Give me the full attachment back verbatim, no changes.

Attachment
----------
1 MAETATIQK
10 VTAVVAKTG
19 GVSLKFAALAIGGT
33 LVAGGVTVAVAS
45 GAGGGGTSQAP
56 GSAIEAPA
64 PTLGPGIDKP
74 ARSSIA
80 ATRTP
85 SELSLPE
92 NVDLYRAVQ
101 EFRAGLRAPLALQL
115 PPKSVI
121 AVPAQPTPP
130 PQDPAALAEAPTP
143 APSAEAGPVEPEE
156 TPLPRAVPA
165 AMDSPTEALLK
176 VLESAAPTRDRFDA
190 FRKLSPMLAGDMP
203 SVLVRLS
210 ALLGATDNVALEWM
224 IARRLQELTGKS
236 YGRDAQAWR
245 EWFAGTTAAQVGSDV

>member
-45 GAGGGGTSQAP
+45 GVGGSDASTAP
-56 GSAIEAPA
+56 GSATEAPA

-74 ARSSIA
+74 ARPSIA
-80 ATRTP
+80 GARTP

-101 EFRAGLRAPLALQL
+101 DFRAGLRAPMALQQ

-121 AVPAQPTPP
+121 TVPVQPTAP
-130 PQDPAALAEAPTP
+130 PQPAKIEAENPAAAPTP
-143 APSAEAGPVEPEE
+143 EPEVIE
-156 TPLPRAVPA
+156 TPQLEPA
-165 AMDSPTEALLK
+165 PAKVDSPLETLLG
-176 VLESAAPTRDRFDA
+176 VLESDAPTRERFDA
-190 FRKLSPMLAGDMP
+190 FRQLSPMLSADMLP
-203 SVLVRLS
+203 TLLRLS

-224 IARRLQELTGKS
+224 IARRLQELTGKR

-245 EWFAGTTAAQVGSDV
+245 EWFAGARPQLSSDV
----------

1 MAETATIQK
10 VTAVVAKTG
19 GVSLKFAALAIGGT
33 LVAGGVTVAVAS
45 GAGGGGTSQAP
56 GSAIEAPA
64 PTLGPGIDKP
74 ARSSIA
80 ATRTP
85 SELSLPE
92 NVDLYRAVQ
101 EFRAGLRAPLALQL
115 PPKSVI
121 AVPAQPTPP
130 PQDPAALAEAPTP
143 APSAEAGPVEPEE
156 TPLPRAVPA
165 AMDSPTEALLK
176 VLESAAPTRDRFDA
190 FRKLSPMLAGDMP
203 SVLVRLS
210 ALLGATDNVALEWM
224 IARRLQELTGKS
236 YGRDAQAWR
245 EWFAGTTAAQVGSDV

>member
-45 GAGGGGTSQAP
+45 GVGGSDASTAP
-56 GSAIEAPA
+56 GSATEAPA

-74 ARSSIA
+74 ARPSIA
-80 ATRTP
+80 GARTP

-101 EFRAGLRAPLALQL
+101 DFRAGLRAPMALQQ

-121 AVPAQPTPP
+121 TVPVQPTAP
-130 PQDPAALAEAPTP
+130 PQPAKIEAENPAAAPTP
-143 APSAEAGPVEPEE
+143 EPEVIE
-156 TPLPRAVPA
+156 TPQLEPA
-165 AMDSPTEALLK
+165 PAKVDSPLETLLG
-176 VLESAAPTRDRFDA
+176 VLESDAPTRERFDA
-190 FRKLSPMLAGDMP
+190 FRQLSPMLSADMLP
-203 SVLVRLS
+203 TLLRLS

-224 IARRLQELTGKS
+224 IARRLQELTGKR

-245 EWFAGTTAAQVGSDV
+245 EWFAGARPQLSSDV